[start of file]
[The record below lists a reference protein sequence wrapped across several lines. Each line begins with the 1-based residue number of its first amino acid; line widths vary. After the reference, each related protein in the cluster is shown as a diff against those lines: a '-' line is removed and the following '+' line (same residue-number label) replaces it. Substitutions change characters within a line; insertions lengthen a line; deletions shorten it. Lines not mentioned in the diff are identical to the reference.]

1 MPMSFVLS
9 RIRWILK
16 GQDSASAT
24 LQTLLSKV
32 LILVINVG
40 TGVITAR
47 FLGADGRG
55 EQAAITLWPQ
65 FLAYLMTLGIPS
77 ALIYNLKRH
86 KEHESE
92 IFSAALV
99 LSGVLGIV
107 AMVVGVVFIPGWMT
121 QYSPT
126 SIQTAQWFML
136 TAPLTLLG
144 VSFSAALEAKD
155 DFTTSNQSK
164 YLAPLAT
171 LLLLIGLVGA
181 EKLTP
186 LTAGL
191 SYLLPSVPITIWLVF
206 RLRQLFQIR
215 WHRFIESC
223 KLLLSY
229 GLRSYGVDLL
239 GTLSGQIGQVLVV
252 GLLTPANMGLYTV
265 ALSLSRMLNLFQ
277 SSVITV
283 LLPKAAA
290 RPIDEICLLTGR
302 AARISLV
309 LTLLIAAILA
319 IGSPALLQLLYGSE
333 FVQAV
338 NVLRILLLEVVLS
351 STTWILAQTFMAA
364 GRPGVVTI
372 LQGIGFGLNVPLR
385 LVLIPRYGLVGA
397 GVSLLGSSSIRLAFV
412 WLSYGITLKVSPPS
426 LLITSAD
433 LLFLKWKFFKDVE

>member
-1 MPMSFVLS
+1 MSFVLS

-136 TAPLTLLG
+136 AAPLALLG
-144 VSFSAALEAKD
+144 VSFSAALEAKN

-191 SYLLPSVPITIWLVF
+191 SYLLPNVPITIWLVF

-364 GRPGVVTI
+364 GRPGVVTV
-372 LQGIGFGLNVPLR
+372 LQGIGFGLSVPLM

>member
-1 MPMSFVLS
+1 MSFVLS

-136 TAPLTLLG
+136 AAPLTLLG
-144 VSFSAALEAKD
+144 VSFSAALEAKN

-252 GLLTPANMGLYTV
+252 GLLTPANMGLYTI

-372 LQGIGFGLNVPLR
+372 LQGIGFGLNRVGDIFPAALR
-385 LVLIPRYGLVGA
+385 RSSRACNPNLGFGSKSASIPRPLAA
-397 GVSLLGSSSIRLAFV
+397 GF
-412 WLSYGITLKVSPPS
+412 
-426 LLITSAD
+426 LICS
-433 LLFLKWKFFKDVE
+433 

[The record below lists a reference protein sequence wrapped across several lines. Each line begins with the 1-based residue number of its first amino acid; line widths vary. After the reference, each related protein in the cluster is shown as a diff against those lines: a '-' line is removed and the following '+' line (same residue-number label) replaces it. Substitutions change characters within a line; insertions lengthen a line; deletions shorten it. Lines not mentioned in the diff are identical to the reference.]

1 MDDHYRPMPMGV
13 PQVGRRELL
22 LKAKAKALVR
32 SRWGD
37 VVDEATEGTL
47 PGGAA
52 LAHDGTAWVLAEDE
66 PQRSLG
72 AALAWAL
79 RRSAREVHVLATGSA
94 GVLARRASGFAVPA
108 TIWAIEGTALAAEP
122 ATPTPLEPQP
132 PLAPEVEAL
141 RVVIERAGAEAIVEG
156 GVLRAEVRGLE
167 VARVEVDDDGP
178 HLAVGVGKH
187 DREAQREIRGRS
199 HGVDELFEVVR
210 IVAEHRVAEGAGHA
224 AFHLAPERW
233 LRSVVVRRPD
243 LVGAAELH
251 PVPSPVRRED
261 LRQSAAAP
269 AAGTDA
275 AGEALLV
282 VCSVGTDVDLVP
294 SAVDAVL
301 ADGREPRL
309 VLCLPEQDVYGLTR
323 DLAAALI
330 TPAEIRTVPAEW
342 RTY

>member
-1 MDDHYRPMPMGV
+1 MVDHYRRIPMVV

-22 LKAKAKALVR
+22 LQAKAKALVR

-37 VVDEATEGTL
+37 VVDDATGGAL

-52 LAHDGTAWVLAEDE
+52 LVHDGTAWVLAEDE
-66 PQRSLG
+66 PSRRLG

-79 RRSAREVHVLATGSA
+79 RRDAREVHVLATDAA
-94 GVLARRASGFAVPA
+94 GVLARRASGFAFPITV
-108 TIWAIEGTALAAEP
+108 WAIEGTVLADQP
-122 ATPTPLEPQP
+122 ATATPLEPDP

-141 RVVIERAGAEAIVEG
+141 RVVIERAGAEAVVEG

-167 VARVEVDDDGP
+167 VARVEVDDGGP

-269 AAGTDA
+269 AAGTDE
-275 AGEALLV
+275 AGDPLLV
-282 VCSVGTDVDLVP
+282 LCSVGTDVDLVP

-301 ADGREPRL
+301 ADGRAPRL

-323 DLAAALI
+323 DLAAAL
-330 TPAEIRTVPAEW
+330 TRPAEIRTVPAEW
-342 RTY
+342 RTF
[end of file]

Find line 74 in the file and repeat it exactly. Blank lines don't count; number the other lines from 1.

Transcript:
+385 RSSRACNPNLGFGSKSASIPRPLAA